- Alan condescends to Kirlyam in the grocery store.
Should you ever want to marry someone who's a citizen of another country—but do it here on American soil where the wedding industrial complex can cater to your every whim—your betrothed will have to be approved for a K-1 visa or "fiance visa." She then comes to the U.S., you guys tie the knot, she becomes a citizen, and you live happily ever after. The caveat: the knot-tying has to be accomplished within 90 days or she'll be forced to leave the country. Which means you better be pretty sure about the whole thing, right?
On the TLC reality program 90 Day Fiance
, four American men and their intended foreign brides give living in the same country a go and decide on the double whether getting married is a thing they want to do. The premise preys on our nationalism, so at first what we see are these sort-of schlubby guys being taken by (mostly) model-beautiful women angling for U.S. citizenship by any means necessary, even if those means include having intercourse with a schlubby guy. It also preys on our suspicion: is this like a mail-order bride situation? But the relationships are a lot more complex than that, and each couple's circumstances are completely different. They're interesting, which is a pleasant surprise.
Like Alan and Kirlyam. Alan is a 29-year-old Mormon who fell in love with 21-year-old Kirlyam when he was a missionary in her small Brazilian village. Kirlyam is very beautiful; it's essentially the reason Alan fell in love with her—he says as much—and it has the potential to destroy them. Alan becomes possessive when someone suggests Kirlyam could model. She's also innocent and dislikes being alone. It's heartrending to watch him abandon her at his parents' crappy apartment because he insists they can't be alone together overnight without a chaperone. (Or, rather, God insists.)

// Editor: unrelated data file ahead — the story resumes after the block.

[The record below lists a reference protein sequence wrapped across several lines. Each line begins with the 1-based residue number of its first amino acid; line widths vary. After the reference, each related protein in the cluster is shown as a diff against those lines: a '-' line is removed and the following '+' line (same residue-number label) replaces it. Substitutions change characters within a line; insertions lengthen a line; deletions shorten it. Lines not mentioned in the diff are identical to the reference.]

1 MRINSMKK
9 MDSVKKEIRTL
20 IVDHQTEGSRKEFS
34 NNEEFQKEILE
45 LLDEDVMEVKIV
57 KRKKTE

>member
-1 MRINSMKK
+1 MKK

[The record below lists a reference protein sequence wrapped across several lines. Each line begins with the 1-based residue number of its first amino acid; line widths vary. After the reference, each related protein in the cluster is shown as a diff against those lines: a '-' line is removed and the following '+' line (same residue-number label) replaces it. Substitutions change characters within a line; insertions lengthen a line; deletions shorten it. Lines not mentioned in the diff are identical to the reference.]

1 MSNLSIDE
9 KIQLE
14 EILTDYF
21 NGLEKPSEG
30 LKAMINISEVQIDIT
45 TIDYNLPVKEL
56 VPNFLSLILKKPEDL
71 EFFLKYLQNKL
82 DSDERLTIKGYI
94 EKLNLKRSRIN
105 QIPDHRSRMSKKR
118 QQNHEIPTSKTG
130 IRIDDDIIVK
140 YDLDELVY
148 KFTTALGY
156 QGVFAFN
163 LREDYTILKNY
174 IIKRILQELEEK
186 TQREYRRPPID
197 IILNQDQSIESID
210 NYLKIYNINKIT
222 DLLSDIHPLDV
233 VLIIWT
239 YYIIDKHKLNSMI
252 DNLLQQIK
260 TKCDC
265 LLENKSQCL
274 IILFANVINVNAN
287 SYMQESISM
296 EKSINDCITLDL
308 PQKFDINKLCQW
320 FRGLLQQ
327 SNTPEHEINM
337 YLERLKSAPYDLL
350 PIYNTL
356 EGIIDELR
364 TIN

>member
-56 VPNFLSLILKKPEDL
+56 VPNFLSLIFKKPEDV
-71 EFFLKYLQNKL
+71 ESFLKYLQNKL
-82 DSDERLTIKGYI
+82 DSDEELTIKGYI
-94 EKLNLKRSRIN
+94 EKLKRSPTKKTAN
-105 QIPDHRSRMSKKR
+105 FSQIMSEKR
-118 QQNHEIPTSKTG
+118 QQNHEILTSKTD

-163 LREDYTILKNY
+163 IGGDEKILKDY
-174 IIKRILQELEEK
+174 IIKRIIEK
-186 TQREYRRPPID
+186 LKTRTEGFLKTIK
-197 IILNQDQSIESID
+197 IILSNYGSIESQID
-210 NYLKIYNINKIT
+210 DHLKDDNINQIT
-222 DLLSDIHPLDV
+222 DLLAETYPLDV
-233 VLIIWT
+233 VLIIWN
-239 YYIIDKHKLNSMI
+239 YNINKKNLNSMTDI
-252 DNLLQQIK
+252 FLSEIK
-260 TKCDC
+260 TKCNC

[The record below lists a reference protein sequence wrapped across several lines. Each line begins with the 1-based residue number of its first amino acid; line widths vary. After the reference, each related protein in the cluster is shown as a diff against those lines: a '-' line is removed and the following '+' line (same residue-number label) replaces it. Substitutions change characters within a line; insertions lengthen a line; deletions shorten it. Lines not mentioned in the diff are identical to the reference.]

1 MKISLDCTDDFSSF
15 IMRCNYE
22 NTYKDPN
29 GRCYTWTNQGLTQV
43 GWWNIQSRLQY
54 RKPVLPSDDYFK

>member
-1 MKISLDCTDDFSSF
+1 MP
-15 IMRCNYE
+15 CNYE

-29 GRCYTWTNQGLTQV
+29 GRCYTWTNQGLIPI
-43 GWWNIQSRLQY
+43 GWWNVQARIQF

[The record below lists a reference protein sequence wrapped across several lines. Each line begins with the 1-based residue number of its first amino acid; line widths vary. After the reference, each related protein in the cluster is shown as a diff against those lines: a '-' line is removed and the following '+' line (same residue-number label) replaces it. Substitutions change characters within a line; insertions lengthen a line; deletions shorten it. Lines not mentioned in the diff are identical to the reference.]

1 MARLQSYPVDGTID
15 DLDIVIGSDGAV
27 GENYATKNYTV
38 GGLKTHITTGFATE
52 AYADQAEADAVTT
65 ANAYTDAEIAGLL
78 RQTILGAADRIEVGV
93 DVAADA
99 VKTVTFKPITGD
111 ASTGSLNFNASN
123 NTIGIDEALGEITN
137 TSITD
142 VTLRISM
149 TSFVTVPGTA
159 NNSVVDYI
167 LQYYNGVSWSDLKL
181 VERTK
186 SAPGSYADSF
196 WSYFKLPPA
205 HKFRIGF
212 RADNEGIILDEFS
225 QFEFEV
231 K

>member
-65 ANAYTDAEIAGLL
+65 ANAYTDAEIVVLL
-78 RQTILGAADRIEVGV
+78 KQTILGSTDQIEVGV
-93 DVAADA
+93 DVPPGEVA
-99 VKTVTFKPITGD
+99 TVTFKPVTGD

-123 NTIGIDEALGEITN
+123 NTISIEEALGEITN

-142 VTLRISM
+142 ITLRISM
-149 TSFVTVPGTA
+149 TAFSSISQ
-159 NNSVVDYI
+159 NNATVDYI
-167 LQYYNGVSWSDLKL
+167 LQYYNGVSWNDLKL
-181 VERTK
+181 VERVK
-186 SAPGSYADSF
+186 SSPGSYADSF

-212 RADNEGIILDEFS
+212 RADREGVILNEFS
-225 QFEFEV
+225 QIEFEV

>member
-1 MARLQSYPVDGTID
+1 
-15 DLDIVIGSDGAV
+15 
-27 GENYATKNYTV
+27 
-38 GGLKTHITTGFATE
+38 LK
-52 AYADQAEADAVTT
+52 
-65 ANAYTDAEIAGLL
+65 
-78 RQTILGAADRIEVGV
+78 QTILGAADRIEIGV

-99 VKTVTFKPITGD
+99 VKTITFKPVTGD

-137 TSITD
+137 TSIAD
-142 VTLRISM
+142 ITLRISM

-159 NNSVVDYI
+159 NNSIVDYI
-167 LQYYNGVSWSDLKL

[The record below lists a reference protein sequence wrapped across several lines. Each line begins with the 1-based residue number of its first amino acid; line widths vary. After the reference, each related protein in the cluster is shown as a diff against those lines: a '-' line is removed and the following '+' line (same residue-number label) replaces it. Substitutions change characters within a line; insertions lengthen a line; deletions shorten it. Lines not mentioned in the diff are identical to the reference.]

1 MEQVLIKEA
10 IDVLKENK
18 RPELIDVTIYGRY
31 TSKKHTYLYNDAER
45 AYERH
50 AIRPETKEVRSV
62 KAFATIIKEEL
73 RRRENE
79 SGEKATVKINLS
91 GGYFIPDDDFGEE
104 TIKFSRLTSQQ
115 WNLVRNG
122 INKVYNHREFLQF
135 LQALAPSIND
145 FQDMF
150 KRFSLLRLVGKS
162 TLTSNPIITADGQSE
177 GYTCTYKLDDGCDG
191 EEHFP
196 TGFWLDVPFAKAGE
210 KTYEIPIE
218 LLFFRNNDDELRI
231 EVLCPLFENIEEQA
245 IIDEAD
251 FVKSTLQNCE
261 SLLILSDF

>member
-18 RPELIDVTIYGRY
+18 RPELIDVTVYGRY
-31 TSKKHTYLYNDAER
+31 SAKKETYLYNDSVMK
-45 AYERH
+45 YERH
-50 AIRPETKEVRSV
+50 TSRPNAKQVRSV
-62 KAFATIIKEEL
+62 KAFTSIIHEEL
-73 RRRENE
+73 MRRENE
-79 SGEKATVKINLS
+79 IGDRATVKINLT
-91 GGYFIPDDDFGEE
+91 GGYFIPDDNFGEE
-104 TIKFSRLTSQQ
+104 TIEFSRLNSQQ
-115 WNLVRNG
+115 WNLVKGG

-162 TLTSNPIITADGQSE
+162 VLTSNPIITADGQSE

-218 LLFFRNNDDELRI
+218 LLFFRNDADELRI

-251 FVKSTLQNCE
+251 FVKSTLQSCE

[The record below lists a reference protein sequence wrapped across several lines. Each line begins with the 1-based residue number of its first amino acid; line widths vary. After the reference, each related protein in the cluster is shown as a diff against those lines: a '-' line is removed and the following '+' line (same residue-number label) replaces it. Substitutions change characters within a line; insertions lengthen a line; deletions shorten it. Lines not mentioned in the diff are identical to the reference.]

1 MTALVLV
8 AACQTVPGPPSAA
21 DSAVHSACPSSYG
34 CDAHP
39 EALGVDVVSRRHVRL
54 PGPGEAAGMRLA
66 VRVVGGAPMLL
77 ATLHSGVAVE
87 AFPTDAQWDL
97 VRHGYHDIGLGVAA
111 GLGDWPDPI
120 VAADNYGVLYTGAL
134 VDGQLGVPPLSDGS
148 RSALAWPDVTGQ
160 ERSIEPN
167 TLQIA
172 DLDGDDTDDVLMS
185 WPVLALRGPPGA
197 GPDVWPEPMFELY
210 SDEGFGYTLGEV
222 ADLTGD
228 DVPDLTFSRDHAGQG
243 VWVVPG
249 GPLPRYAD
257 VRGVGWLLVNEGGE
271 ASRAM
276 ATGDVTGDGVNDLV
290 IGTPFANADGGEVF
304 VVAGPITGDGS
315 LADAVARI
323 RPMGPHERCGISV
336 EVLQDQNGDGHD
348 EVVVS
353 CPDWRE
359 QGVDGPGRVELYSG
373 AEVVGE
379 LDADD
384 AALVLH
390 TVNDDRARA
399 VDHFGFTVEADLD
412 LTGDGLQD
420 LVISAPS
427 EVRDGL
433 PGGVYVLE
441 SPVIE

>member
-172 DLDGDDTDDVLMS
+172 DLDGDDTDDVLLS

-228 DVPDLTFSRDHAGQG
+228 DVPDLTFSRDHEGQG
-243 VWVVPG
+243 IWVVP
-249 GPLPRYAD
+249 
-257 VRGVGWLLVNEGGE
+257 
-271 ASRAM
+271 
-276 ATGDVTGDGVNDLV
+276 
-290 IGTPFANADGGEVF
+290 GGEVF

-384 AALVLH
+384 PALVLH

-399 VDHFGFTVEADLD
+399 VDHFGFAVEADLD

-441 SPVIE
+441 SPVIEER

Mike and Aziza are a particularly sad pairing. He's an awkward thirtysomething who works in tech support in Cleveland, Ohio, and she's a 20-year-old Russian who just so happened to develop feelings for Mike after her application for a U.S. work visa was denied. Aziza appears physically repelled by Mike—there's a lot of talk about the fact that they haven't consummated their relationship yet—and is given to passive-aggressive temper tantrums. Upon meeting his parents at their house for dinner, she refuses to eat, and stares off either into the corner or down at her phone.
The two other couples—Russ and Paola, and Louis and Aya—seem better adjusted and better equipped to handle the unusual circumstances. (Paola and Aya happen to be slightly older than the two other women.) Paola is probably the most relatable character, an outgoing, big-chested Colombian woman who has to adjust to living in conservative Oklahoma, in Russ's parents' home, no less. She's vocal about hating the living arrangement, but it's nice that we don't have to worry about her like we feel we have to worry about Aziza and Kirlyam.
TLC is in the gruesome habit of making reality shows about subjects whose lives aren't content-rich enough to fill an eight- or 16-episode season, so 90 Day Fiance benefits from filming several couples rather than one. The broader focus helps it feel more like an actual documentary than like something that's been manipulated to death by producers (it still has plenty of reality-show moments). Now we'll have to wait and see whether TLC can resist giving one of the couples a spin-off.